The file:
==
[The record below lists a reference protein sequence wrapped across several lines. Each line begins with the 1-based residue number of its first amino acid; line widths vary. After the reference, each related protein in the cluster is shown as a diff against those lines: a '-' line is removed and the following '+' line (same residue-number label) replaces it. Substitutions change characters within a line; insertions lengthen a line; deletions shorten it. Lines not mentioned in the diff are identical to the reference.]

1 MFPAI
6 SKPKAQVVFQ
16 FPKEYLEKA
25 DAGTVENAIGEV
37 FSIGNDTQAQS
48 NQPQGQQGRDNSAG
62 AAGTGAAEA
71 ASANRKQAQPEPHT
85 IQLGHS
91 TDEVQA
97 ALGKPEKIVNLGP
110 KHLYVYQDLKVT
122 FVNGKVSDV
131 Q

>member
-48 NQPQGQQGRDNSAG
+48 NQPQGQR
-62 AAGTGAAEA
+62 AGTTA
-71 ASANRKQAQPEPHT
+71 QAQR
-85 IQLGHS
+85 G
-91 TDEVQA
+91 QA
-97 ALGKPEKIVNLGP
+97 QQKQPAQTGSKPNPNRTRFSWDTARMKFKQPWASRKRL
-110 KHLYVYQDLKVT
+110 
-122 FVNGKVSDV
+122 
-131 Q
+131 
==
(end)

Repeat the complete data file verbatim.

[The record below lists a reference protein sequence wrapped across several lines. Each line begins with the 1-based residue number of its first amino acid; line widths vary. After the reference, each related protein in the cluster is shown as a diff against those lines: a '-' line is removed and the following '+' line (same residue-number label) replaces it. Substitutions change characters within a line; insertions lengthen a line; deletions shorten it. Lines not mentioned in the diff are identical to the reference.]

1 MFPAI
6 SKPKAQVVFQ
16 FPKEYLEKA
25 DAGTVENAIGEV
37 FSIGNDTQAQS
48 NQPQGQQGRDNSAG
62 AAGTGAAEA
71 ASANRKQAQPEPHT
85 IQLGHS
91 TDEVQA
97 ALGKPEKIVNLGP
110 KHLYVYQDLKVT
122 FVNGKVSDV
131 Q

>member
-48 NQPQGQQGRDNSAG
+48 NQPQGQR
-62 AAGTGAAEA
+62 AGTTA
-71 ASANRKQAQPEPHT
+71 QAQR
-85 IQLGHS
+85 G
-91 TDEVQA
+91 QA
-97 ALGKPEKIVNLGP
+97 QQKQPAQTGSKPNPNRTRFSWDTARMKFKQPWASRKRL
-110 KHLYVYQDLKVT
+110 
-122 FVNGKVSDV
+122 
-131 Q
+131 